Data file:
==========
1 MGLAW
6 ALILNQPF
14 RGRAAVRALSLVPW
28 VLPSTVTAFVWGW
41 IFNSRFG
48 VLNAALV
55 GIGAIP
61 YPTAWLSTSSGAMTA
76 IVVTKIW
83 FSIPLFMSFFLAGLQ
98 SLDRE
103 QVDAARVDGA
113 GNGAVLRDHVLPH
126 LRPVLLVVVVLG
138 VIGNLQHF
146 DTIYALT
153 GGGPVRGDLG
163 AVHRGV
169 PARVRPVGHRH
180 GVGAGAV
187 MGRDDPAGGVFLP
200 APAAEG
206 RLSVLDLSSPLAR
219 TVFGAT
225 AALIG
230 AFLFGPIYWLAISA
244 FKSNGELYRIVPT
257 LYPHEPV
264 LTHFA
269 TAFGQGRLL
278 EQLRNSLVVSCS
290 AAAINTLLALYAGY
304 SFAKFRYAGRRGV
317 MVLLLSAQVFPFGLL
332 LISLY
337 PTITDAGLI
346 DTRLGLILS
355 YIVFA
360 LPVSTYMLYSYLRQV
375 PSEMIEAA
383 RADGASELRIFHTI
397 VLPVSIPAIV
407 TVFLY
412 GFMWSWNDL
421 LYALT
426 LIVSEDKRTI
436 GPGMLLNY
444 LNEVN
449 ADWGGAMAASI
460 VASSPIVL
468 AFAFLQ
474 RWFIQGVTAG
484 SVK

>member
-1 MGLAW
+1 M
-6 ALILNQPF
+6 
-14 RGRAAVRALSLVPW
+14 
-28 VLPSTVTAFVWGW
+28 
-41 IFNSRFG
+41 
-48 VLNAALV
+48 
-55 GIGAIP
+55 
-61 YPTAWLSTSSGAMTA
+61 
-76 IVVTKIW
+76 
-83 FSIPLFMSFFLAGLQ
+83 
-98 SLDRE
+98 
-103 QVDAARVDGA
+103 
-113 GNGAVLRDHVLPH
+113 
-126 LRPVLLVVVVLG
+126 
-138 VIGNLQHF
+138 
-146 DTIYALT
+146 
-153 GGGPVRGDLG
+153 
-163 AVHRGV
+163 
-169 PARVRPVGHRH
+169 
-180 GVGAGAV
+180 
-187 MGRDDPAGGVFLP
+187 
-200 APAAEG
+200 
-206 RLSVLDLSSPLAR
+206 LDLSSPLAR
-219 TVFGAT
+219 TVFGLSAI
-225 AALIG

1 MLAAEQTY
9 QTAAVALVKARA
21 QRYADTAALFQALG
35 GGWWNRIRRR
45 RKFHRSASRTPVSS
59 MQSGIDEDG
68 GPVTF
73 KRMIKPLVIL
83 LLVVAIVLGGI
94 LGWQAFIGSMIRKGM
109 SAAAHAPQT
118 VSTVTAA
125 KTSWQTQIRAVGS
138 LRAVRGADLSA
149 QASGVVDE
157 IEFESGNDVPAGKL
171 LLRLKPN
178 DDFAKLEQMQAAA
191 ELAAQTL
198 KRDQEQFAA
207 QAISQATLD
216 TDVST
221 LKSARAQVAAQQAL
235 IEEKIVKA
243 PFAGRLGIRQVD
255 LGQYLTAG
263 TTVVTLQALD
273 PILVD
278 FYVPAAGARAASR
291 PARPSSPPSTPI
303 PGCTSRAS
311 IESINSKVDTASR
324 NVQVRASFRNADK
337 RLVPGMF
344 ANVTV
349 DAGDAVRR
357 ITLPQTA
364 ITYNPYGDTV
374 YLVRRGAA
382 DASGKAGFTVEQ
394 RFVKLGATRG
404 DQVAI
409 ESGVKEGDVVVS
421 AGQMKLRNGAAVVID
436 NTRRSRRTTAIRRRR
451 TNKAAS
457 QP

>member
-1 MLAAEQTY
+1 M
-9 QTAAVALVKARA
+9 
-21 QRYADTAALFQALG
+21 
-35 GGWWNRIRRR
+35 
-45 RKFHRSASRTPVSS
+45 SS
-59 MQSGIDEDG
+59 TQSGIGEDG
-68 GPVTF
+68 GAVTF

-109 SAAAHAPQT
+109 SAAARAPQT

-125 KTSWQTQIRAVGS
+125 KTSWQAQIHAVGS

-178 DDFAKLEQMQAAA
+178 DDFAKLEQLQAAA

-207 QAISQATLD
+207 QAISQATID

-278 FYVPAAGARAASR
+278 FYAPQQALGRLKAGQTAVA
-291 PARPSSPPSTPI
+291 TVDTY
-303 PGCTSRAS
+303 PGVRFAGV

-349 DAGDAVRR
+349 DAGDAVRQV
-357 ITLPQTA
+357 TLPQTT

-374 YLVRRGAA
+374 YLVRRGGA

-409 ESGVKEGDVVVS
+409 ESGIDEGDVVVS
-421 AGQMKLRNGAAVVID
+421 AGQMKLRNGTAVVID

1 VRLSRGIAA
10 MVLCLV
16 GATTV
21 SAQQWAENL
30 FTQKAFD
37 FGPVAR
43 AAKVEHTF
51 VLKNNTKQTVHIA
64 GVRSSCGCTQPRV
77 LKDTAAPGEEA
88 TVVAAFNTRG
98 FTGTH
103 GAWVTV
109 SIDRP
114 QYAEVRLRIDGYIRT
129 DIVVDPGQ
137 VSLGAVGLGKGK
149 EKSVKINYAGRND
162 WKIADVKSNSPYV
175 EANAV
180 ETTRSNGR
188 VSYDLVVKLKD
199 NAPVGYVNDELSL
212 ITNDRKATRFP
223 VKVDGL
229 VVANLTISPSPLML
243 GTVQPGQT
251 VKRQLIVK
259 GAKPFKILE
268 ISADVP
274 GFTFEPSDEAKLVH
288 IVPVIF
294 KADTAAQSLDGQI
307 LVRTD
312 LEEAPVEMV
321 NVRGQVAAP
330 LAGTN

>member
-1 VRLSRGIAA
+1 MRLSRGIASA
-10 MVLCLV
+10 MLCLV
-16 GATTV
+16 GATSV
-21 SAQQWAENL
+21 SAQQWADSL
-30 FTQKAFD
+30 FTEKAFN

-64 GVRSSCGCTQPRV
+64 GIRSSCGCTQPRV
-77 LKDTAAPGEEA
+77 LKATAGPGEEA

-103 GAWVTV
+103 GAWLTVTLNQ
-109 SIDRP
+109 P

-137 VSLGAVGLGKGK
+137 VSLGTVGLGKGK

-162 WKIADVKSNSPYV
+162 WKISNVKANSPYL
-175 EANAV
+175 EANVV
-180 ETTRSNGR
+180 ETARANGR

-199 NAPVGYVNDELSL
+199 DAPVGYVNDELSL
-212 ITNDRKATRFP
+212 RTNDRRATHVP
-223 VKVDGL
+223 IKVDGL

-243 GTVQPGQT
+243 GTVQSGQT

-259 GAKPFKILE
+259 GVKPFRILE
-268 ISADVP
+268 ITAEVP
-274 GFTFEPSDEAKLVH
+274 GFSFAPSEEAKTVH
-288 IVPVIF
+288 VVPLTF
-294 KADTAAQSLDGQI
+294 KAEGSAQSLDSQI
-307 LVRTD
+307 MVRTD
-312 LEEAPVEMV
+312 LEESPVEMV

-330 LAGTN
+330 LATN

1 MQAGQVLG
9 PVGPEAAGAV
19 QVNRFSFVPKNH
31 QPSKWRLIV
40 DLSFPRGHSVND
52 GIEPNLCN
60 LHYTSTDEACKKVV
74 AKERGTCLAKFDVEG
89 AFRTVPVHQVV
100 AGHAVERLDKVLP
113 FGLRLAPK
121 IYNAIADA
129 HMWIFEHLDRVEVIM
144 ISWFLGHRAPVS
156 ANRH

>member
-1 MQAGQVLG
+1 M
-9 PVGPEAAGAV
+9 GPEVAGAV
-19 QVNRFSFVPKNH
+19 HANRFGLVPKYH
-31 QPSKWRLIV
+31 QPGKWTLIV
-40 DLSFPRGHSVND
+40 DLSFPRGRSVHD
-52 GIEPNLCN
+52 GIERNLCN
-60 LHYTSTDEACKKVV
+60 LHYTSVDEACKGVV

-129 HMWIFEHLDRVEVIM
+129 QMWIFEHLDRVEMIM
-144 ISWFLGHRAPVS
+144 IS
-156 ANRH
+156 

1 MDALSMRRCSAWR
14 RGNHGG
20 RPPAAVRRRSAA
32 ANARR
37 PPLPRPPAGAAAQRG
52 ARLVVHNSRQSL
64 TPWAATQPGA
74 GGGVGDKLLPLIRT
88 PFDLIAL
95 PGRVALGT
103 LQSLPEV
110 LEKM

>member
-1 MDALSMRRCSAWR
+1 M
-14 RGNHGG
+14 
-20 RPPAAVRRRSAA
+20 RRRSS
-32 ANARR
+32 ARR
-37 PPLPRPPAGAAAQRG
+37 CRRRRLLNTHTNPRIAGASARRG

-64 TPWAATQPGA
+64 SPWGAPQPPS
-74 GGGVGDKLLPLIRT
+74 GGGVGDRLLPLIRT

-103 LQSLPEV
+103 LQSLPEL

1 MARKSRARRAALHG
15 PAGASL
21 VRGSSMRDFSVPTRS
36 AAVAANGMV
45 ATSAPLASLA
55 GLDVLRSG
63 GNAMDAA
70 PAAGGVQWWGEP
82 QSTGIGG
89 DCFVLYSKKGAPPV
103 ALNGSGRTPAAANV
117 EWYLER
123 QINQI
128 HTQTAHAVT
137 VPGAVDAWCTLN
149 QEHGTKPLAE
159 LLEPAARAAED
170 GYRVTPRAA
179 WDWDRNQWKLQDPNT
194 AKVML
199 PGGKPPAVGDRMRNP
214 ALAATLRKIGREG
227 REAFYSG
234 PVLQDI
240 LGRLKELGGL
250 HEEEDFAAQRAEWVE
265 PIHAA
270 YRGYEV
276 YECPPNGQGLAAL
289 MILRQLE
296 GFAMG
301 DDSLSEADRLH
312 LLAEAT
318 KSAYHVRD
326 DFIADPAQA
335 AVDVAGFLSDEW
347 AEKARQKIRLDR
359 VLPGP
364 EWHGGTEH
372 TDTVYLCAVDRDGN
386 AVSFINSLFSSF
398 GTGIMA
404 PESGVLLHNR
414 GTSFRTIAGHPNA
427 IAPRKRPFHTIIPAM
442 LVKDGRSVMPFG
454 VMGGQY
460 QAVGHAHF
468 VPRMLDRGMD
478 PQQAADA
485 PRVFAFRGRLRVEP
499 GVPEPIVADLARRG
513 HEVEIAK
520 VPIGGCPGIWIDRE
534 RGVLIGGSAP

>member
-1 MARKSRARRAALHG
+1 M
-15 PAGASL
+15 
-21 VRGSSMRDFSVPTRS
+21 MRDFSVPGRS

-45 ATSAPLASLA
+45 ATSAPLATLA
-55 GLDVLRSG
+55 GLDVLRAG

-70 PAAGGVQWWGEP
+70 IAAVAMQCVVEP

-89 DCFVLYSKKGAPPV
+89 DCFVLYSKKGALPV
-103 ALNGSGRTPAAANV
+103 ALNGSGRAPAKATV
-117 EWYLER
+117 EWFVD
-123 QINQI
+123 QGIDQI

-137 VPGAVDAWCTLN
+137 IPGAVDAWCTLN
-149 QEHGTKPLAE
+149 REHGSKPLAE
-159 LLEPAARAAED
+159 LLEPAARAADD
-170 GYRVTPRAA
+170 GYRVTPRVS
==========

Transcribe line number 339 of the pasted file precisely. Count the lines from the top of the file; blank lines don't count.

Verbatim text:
-74 GGGVGDKLLPLIRT